The Thinking 

How Women Unknowingly Emasculate Men

May 25, 2012


HERE’S a previous thread at VFR on the subject, discussed here many times, of the near-nakedness of women’s fashions. Lawrence Auster wrote in 2008:

The way many women dress today, with half their breasts exposed, is an expression of total disrespect for men. Men are left with three possible responses. To grab the woman, which is illegal; to ogle the woman, which is socially unacceptable; or to affect not to notice the woman at all, which is emasculating. A culture that normalizes such female behavior—i.e. not only not noticing or objecting to it, but prohibiting any objection to it—is extremely sick.

In that same thread, the commenter James N. wrote:

I was born into the Lost World in which exposure in a sexual way of part of a woman’s body provoked a physical response. This was why women, except for whores, did not do that.

NOW, that same physical response, so natural and automatic (unless it’s wanted, in the sole judgement of the woman in question) is a crime. You can lose your job, your home, your money, almost everything.

To live in a world where something as natural as breathing is a crime is profoundly alienating—it unmans men, which is just exactly what it’s intended to do.

The “hip, cool” posture just covers up how much mojo the hipster has lost. He’s been castrated, and he’s not supposed to care.

St. Bernard of Clairvaux said, “To be always with a woman and not have intercourse with her is harder than to raise the dead.” Men in today’s society have their work cut out for them.

Also, see Samson’s important comment in this recent thread here:

Laura wrote:

Most women are clueless about this. They are not consciously aggressive. They honestly don’t realize how sensitive men are to visual cues.

This is a good point to realize if we want to stop (and we must stop it!) the cycle of blame and resentment between the sexes. There are many sociosexual realities that women don’t consciously perceive; to them it’s just like the air they breathe.

For instance, what’s it like to be an attractive young woman? Well, it is to live a life in which every man, everywhere, is nice to you. Hard as it is for men to believe, young women often genuinely don’t grasp that men are nice to them because they’re beautiful. Young women think that’s just the way the world is: filled with nice, obliging people. Then they get a little older; they wake one day to notice that their looks have faded and suddenly people aren’t so nice anymore – and she still doesn’t consciously understand why. “How come people are mean to me now when they used to be nice?” A fate that should give us some sympathy for women.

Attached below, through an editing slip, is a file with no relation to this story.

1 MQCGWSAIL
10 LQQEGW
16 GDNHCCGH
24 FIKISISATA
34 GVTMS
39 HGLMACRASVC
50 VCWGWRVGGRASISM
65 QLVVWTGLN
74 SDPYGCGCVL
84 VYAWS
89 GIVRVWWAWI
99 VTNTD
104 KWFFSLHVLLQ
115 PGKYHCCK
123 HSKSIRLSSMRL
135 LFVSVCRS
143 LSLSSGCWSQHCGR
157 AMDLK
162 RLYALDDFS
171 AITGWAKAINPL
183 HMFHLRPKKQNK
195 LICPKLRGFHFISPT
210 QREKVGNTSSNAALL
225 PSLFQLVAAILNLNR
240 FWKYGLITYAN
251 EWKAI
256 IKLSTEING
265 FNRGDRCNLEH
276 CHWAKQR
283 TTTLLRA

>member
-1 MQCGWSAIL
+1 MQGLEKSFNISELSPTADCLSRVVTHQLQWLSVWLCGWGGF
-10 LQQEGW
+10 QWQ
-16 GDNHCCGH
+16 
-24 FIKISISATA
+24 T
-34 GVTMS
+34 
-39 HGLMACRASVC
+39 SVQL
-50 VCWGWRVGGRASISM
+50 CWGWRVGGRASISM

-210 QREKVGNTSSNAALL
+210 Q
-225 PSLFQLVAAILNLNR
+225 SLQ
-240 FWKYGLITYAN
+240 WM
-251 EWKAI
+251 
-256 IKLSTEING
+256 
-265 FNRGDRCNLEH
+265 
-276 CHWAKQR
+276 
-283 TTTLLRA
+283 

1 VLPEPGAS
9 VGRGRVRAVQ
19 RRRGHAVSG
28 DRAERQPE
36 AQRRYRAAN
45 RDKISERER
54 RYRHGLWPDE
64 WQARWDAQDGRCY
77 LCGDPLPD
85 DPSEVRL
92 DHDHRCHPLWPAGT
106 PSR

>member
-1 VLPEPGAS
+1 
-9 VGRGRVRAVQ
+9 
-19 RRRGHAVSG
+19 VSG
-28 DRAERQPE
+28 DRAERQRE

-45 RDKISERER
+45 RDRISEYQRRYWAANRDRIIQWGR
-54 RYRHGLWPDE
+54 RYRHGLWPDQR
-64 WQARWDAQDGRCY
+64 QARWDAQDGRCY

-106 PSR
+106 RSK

— Comments —

Jane S. writes:

 Laura writes:

“[Y]oung women often genuinely don’t grasp that men are nice to them because they’re beautiful.”

I didn’t get it when I was young. I thought people were being nice to me because I was special and important. I didn’t realize they were being nice to me because I was young.

I was particularly baffled when older women were nasty and rude to me. (I don’t mean the times I was being obnoxious and deserved it. I mean the times when I hadn’t done anything.) I’d think, “Gad, lady, what is your problem? You act like I’m trying to steal your husband.” Now I can see better where they were coming from.

I once had this very stylish umbrella—a real conversation piece. One day at work, it started to rain and I loaned it to a coworker—an older woman in her 60s—because she had to go out on an errand. When she got back, I asked her jokingly if she got many comments about the umbrella. She said, “Oh, no. I’m not young and pretty. Nobody talks to me.” I was genuinely shocked. Here all this time, I thought people liked my umbrella.

Now I can see exactly what she meant.

I have to admit, I go out of my way to be nice to young women. I treat them like nieces. I spoil them when I can. I call them “sweetie” and “doll.” I listen sympathetically to their problems. I don’t envy them a bit. I had my day in the sun; now they’re having theirs. One day, it’ll all be over; they’ll find that out soon enough.

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